Human Rights, a Legacy from Ancient Times: Darius, Xerxes and Persian Heralds in Sparta and Athens

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Eduard Valerevich Rung
Igor Vladimirovich Vostrikov


Today, one of the main concerns of mankind in the 21st century is human rights and justice. Contrary to what the Westerners try to consider themselves as the founders and founders of democracy, and the imperfect democracy of the Greek city-states and Athens at the top of it, human freedom and human rights have much older roots in the East. In this note, an attempt is made to deal with this category by relying on historical and archeological documents and specifically to examine and pay attention to the roots of law, human rights and citizenship rights. The purpose of this article is to identify contradictions in the ancient historical tradition regarding the Persian diplomatic missions to Sparta and Athens in order to explain and, if possible, level them, to obtain the most reliable interpretation of the diplomatic prehistory of the Greco-Persian wars. The article examines the ancient tradition of sending Persian envoys to Greece demanding land and water. The question of the circumstances of the visit of the envoys to Sparta and Athens is being investigated. For the first time in historiography, the diplomatic actions of Darius and Xerxes in relation to Sparta and Athens on the eve of the two Persian invasions of Greece - in 490 and in 480–479 BC are examined in detail.  So, first of all, it turns out which the Persian king, Darius or Xerxes, was behind the sending of the heralds in the two leading policies in Hellas, and, in addition, what was the fate of those heralds in each of the two mentioned policies. The main contradiction in the information of ancient authors about which of the Persian kings was responsible for the sending of the Persian heralds to Sparta and Athens, finds a completely rational explanation given the stable tradition of mixing two Persian diplomatic missions to Greece. But the mention of some later authors about the expulsion of the heralds from Athens looks like an unreliable part of the ancient tradition. Meanwhile, the message of a number of authors about the execution by the Athenians not only of the heralds, but also of the translator, on the contrary, looks quite reliable.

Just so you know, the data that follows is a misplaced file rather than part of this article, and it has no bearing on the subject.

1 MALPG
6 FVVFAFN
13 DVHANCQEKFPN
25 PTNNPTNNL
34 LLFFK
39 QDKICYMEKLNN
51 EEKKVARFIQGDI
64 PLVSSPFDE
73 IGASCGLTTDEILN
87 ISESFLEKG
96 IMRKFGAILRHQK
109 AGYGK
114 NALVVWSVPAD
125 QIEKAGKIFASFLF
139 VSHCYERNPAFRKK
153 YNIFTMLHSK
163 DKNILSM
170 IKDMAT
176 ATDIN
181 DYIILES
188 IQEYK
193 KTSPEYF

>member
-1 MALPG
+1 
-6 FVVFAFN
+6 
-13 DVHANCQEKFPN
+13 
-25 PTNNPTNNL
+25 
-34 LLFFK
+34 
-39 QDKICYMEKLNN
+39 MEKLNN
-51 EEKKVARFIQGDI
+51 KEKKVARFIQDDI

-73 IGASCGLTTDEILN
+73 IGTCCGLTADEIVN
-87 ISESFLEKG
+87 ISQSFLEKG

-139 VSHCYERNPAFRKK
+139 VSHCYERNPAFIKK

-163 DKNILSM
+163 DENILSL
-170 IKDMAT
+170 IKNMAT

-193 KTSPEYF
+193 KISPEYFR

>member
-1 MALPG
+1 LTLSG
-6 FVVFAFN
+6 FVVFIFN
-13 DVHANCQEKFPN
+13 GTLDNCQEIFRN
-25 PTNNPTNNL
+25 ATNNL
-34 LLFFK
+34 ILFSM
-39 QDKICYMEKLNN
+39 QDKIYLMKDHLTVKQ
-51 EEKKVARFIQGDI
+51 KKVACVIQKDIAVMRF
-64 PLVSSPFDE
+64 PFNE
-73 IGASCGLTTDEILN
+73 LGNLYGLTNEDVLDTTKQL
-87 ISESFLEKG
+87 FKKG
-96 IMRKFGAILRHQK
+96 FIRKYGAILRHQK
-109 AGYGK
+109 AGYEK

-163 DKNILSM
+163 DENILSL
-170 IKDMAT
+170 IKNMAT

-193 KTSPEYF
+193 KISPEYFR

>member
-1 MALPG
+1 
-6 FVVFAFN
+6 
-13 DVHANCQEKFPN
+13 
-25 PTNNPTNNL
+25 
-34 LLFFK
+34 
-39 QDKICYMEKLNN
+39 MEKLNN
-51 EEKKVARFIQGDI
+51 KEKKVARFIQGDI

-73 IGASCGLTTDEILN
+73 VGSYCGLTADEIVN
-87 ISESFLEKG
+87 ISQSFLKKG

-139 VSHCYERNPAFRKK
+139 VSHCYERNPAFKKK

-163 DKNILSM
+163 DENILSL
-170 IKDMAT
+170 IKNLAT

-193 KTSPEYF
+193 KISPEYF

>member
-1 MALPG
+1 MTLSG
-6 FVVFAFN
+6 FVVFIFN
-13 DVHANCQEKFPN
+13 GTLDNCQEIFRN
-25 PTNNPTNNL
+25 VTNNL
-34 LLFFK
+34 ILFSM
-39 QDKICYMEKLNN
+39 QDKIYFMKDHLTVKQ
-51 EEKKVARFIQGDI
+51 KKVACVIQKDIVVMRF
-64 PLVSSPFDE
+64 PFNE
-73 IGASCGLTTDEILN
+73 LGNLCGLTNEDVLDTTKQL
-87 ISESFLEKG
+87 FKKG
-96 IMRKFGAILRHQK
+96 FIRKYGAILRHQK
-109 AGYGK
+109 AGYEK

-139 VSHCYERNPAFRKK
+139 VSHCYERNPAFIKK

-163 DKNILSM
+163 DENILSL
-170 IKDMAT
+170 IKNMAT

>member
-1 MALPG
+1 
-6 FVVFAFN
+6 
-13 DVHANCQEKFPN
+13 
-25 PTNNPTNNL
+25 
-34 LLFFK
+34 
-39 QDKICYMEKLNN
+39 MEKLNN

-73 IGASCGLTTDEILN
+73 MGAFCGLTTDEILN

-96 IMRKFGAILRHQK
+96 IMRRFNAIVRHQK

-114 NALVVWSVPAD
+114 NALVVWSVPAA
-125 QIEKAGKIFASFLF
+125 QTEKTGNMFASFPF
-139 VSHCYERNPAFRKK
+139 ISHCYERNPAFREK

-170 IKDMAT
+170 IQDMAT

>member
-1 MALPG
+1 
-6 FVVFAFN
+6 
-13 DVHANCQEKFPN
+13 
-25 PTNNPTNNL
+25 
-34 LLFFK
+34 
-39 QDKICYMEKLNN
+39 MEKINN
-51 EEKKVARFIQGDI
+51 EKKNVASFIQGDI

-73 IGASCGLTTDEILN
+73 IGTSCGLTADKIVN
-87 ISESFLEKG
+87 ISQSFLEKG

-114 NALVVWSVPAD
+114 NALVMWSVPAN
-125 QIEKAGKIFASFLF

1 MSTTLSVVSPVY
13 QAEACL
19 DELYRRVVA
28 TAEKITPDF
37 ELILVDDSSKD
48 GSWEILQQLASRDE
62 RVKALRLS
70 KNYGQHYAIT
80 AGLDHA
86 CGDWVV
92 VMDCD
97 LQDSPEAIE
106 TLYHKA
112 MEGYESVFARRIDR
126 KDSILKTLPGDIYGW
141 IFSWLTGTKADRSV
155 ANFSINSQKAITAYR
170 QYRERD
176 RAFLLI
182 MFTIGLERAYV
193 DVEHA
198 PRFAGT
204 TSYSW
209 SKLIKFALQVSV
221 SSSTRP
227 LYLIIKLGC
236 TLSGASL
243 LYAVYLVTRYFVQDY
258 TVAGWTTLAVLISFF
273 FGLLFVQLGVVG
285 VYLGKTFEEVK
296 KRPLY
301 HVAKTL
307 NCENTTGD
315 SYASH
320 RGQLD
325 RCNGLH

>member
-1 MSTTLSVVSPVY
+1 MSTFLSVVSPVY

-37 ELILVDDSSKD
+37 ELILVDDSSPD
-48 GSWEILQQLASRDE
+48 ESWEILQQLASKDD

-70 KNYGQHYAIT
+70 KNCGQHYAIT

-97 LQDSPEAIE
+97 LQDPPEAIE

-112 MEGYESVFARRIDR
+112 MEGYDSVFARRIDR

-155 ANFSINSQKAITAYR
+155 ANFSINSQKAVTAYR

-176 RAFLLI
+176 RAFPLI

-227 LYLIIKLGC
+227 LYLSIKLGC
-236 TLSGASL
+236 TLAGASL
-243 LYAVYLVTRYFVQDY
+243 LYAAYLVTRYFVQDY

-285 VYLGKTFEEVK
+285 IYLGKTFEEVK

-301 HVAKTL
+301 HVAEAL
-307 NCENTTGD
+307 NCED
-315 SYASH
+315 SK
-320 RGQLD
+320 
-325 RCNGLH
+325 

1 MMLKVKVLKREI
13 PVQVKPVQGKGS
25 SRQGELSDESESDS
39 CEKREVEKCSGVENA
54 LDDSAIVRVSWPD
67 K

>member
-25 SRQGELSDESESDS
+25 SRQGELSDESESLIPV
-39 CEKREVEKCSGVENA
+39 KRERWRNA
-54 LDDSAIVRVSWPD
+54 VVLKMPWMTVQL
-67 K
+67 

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Rung, E. V. ., & Vostrikov, I. V. . (2022). Human Rights, a Legacy from Ancient Times: Darius, Xerxes and Persian Heralds in Sparta and Athens. BiLD Law Journal, 7(3s), 79–84. Retrieved from